We have a clothes dryer for those days when it's very wet or the hours of daylight aren't long enough to dry the clothes. We also have power-hungry dehumidifiers to help when we need to dry things indoors.

    We both drive hybrids. That's what we could afford. My wife gave up work, so doesn't commute. I work from home so rarely commute.

    Our new house will be well insulated and heated with a heat pump and have solar panels. Nothing is perfect, but these are all stepping stones to the future. As for lawns, we won't have one, unless it's made of moss.

    In recent years I've cut down my meat intake.

    On a personal level, this is less than a drop in the ocean. We'll be stretching our budget with our new house, but I don't know what more we can do. I need warmth for health reasons. Living in a cold house is not an option. I could eat less. I already travel as little as possible.

    What really irks me is I knew about, as did much wiser people, this stuff 40 years ago. About 30 years ago I went into the civillian nuclear power industry, to do my bit, to make a difference and anticipating new developments. It's about 25 years since I left that industry bored and frustrated and we're only just getting around to building Hinkley C in the UK. There is wind and solar which are not used nearly enough. I live in an area where it's almost always blowing a gale. I will get around to exploiting that at some point.

    Whatever I've worked on, in whatever industry throughout my life I see people making mistakes and muddling through. There's precious little planning and method. Most of what happens is by accident. Cost cutting and asset sweating doesn't help. We are bad at planning for the long term.

    The old adage goes that if you want something doing right you've got to do it yourself. Every time the human race figure out a way of scaling that up to team size the cost cutters come along and demand it done cheaper for a quicker profit and it all falls apart.

    I don't know what the answer is, and if I had it, no one would want to hear it. Eat, drink and be merry, for tomorrow we're doomed.

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  • (Score: 3, Insightful) by JoeMerchant on Tuesday February 06, @11:21PM (2 children)

    by JoeMerchant (3937) on Tuesday February 06, @11:21PM (#1343411)

    >I work from home so rarely commute.

    This is the BIG savings: wallet and environment. My 4300lb V8 sedan that gets 21mpg does far less damage to the environment than my neighbors' Tesla, because: it drives about 1500 miles a year, as compared with their Tesla's 20,000. Kudos to them for getting an efficient vehicle, but of course they drive even more now than they did before, requiring: tires, road construction and maintenance, battery replacement, vehicle recycling when they get tired of the roach colony eating the french fries they drop between the seats, etc. etc.

    🌻🌻 []
    • (Score: 4, Insightful) by bzipitidoo on Wednesday February 07, @01:59AM (1 child)

      by bzipitidoo (4388) on Wednesday February 07, @01:59AM (#1343434) Journal

      That's another area in which Americans have been bamboozled. Like most Americans, my S. O. thinks nothing of a 10 mile drive. My grandparents home town (pop 1200) is about 10 miles from a larger town, and back in the day the locals all thought of that as a trip to think about before making. You're driving out of town, to another town. But now, in these days of huge metroplexes, you can easily drive 10 miles in a straight line and never get outside the city you started in, and people will make such trips without hesitation, thinking of it as just local.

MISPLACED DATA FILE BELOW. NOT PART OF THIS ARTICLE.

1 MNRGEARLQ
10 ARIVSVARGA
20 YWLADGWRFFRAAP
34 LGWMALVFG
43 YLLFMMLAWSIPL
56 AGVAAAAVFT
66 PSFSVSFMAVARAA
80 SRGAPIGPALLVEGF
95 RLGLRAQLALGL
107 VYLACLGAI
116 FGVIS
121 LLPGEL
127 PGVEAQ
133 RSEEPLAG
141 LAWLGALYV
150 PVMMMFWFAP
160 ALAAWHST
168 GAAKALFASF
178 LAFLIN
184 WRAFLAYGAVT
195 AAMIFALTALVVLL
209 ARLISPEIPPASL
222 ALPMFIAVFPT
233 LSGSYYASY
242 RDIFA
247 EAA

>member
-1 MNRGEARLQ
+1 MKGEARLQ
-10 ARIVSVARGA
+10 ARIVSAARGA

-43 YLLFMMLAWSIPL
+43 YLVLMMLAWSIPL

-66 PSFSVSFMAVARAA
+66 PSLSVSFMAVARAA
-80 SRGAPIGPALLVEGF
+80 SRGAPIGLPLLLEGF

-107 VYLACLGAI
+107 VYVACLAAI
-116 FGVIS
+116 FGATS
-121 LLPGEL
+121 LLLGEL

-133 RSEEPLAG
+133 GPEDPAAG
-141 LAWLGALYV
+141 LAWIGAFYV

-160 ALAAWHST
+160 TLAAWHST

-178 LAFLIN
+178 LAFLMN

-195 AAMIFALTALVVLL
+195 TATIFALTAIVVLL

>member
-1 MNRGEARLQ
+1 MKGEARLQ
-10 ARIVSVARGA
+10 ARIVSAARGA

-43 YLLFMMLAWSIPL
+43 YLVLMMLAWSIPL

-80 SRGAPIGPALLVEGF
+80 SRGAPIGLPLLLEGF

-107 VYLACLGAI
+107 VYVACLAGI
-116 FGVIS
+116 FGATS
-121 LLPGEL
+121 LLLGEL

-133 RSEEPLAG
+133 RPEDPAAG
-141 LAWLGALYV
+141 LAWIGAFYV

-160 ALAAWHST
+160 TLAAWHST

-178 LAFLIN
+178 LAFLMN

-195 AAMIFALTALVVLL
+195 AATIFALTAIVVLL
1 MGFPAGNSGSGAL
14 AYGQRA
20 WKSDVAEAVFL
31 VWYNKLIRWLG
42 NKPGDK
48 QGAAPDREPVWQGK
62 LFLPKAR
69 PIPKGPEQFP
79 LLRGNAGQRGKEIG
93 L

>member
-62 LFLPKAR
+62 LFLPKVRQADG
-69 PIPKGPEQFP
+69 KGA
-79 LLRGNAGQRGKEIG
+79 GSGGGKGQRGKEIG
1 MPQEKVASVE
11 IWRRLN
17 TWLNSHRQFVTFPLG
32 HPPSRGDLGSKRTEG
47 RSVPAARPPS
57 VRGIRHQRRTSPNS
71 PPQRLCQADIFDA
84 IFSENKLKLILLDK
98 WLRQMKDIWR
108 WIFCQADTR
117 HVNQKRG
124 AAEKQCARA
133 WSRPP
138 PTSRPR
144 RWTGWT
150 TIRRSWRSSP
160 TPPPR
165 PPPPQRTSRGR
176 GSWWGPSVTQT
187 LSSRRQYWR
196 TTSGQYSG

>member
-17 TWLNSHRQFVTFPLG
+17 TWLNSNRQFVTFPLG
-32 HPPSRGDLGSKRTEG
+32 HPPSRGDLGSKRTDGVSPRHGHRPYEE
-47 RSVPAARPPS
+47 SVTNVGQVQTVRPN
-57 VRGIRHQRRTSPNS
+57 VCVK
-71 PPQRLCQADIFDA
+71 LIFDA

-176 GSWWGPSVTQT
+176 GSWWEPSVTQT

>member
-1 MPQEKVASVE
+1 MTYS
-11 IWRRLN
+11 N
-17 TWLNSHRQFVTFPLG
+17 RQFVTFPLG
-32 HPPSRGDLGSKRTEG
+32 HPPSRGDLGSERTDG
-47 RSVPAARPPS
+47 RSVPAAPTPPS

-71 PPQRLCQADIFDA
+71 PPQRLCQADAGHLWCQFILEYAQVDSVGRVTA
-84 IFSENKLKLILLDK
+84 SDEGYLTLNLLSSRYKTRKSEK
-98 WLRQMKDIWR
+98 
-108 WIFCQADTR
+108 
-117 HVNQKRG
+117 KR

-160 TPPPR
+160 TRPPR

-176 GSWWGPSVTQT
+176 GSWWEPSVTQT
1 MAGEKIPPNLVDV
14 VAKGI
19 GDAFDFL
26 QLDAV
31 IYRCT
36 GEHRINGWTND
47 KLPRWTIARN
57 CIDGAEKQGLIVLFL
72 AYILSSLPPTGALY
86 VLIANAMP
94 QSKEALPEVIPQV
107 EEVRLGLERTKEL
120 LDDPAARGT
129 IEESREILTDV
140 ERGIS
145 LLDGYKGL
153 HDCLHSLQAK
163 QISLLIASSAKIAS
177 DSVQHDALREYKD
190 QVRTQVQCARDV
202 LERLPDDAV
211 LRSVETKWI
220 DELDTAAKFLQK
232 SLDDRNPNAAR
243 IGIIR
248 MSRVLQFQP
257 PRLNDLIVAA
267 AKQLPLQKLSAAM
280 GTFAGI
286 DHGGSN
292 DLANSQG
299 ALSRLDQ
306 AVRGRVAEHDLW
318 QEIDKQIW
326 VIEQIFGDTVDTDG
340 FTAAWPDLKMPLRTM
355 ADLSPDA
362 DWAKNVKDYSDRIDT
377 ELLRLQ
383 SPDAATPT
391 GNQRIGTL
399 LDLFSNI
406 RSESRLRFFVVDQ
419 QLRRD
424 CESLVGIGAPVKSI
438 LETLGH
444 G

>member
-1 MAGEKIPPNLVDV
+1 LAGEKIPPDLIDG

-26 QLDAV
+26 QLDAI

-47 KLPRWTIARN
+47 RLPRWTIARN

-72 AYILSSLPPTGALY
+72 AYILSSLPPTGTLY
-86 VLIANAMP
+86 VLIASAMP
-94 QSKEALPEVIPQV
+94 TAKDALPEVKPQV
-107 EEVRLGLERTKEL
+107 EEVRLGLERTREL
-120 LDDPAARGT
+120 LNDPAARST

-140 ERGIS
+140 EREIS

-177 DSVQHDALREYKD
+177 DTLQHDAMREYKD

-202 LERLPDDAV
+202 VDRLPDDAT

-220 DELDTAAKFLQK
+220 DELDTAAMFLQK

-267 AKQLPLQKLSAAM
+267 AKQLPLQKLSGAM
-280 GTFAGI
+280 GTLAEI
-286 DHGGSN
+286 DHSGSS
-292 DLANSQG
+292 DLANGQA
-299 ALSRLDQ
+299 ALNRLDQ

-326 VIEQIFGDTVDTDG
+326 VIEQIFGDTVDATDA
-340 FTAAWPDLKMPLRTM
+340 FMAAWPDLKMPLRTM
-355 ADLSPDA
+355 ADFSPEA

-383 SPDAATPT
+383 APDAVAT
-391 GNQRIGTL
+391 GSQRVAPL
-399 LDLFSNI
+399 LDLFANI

For a while, the S. O. worked for a company run by a Nigerian who shamelessly took advantage of that American blindness to the costs of travel. The S. O. was sent on house calls exclusively, and paid only for the time at the house, not for the travel time, nor for the gas and wear and tear. Repeatedly, I pointed out that this was a ripoff, that travel is costly, but the S. O. just couldn't see it, couldn't view travel as a significant expense, nor time sink. A year after parting ways with that employer, we learned that they were indeed being paid extra for house calls. They were simply pocketing that extra money, not passing on one cent.

      Commuting is a huge consideration in whether I view a job offer favorably or not. It's not just the personal expense. If an employer wants employees to put in face time that really isn't necessary, then the unstated reason is likely that they don't trust their employees not to goof off when not being monitored. That's not an employer I want to work for.

      • (Score: 2) by JoeMerchant on Wednesday February 07, @10:55AM

        by JoeMerchant (3937) on Wednesday February 07, @10:55AM (#1343502)

        Americans also fall for the "discount fallacy". Basing decisions not "how much does it cost?" but rather on "how much am I saving?" when, of course, they could do nothing and save the whole transaction cost, but instead they feel like they are somehow winning by getting a $50,000 new car for $40,000 or making a trip that cost $200 for $50. This is right in line with "drink more diet soda, lose more weight!!!"

        🌻🌻 []
  • (Score: 3, Insightful) by JoeMerchant on Tuesday February 06, @11:25PM

    by JoeMerchant (3937) on Tuesday February 06, @11:25PM (#1343413)

    >It's about 25 years since I left that industry bored and frustrated and we're only just getting around to building Hinkley C in the UK.

    The US NRC made me an offer to be a plant inspector in 1990 - I graciously thanked them for the expenses paid interview and declined. Something about the director I interviewed with sounding like he actually believed new plants were coming online "any day now..." Either he was deliberately lying to me: bad, or he actually was delusional: worse. In the US we're just starting to get Vogtle units 3 & 4 close to being ready to go online, some 34 years after I had that conversation... nothing else has been built in the interim.

    🌻🌻 []